The great difficulty of writing anything very clear or consecutive regarding Indian ethnography or art arises principally from the fact that India was never inhabited by one, but in all historical times, by at least three distinct and separate races of mankind. These occasionally existed and exist in their original native purity, but at others are mixed together and commingled in varying proportions to such an extent as almost to defy analysis, and to render it almost impossible at times to say what belongs to one race, what to another. Notwithstanding this, the main outlines of the case are tolerably clear, and can be easily grasped to an extent at least sufficient to explain the artistic development of the various styles of art, that existed in former times in various parts of the country.

When the Aryans, descending from the plateau of central Asia, first crossed the Indus to occupy the plains of the Panjâb, they found the country occupied by a race of men apparently in a very low state of civilisation. These they easily subdued, calling them Dasyus,1 and treated as their name implies as a subject or slave population. In the more fertile parts of the country, where the Aryans established themselves, they probably in the course of time assimilated this native population with themselves, to a great degree at least. They still however exist in the hills between Silhet and Asam, and throughout the Central Provinces, as nearly in a state of nature2 as they could have existed when the Aryans first intruded on their domains, and drove the remnants of them into the hills and jungle fastnesses, where they are still to be found. Whoever they were these Dasyus may be considered as the aboriginal population of India. At least we have no knowledge whence they came nor when. But all their affinities seem to be with the Himalayan and trans-Himalayan races, and they seem to have spread over the whole of what we now know as the province of Bengal, though how far they ever extended towards Cape Comorin we have now no means of knowing.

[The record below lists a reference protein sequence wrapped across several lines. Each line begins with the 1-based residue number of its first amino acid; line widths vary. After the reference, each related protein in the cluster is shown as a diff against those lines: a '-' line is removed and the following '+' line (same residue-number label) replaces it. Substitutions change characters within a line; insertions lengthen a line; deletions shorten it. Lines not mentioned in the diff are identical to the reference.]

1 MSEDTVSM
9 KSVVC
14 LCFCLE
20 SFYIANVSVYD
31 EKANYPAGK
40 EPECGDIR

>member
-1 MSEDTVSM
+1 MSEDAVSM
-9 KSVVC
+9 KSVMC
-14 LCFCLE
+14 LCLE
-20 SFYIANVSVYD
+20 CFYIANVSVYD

The second of these great races are the Dravidians, who now occupy the whole of the southern part of the peninsula, as far north at least as the Krishnâ river, and at times their existence can be traced in places almost up to the Nerbudda. It has been clearly made out by the researches of Bishop Caldwell3 and others that they belong to the great Turanian family of mankind, and have affinities with the Finns and other races who inhabit the countries almost up to the shores of the North Sea. It is possible also that it may be found that they are allied to the Accadian races who formed the substratum of the population in Babylonia in very ancient times. It is not however known when they first entered India, nor by what road. Generally it is supposed that it was across the Lower Indus, because affinities have been traced between their language and that of the Brahuis, who occupy a province of Baluchistan. It may be, however, that the Brahuis are only an outlying portion of the ancient inhabitants of Mesopotamia, and may never have had any direct communication further east. Certain it is that neither they nor any of the Dravidian families have any tradition of their having entered India by this road, and they have left no traces of their passage in Sindh or in any of the countries to the north of the Nerbudda or Taptee. On the other hand, it seems so improbable that they could have come by sea from the Persian Gulf in sufficient numbers to have peopled the large tract that they now occupy, that we must hesitate before adopting such an hypothesis. “When their country is first mentioned in the traditions on which the Râmâyaṇa is based, it seems to have been an uncultivated forest, and its inhabitants in a low state of civilisation.4 In the time of Aśoka, however (B.C. 250), we learn from his inscriptions, confirmed by the testimony of classical authors, that the Dravidians had settled into that triarchy of kingdoms, the Chôla, Chêra, and Pândya, which endured till very recent times. From their architecture we know that these states afterwards developed into a comparatively high state of civilisation. The third and by far the most illustrious and important of the three races were the Aryans, or Sanskrit speaking races, who may have entered India as long ago as 3,000 years5 before the Christian era.6 In the course of time—it may have taken them 2,000 years to effect it—they certainly occupied the whole of India north of the Vindhya mountains, as far as the shores of the Bay of Bengal, entirely superseding the native Dasyus and driving the Dravidians, if they ever occupied any part of the northern country, into the southern portion, or what is now known as the Madras Presidency. There never was any attempt, so far as is known, on the part of the Aryans to exterminate the original inhabitants of the land. They seem on the contrary to have used them as herdsmen or cultivators of the soil, but they superseded their religion by their own higher and purer faith, and obliterated, by their superiority, all traces of any peculiar civilisation they may have possessed. At the same time, though they never seem to have attempted physically, to conquer or colonise the south, they did so intellectually. Colonies of Brahmans from the northern parts of India introduced the literature and religion of the Aryans into the country of the Dravidians, and thus produced a uniformity of culture, which at first sight looks like a mingling of race. Fortunately their architecture and their arts enable us to detect at a glance how essentially different they were, and have always remained. Notwithstanding this, the intellectual superiority of the Aryans made so marked an impression during long ages on their less highly organised Turanian neighbours in the south, that without some such material evidence to the contrary, it might be contended that the fusion was complete.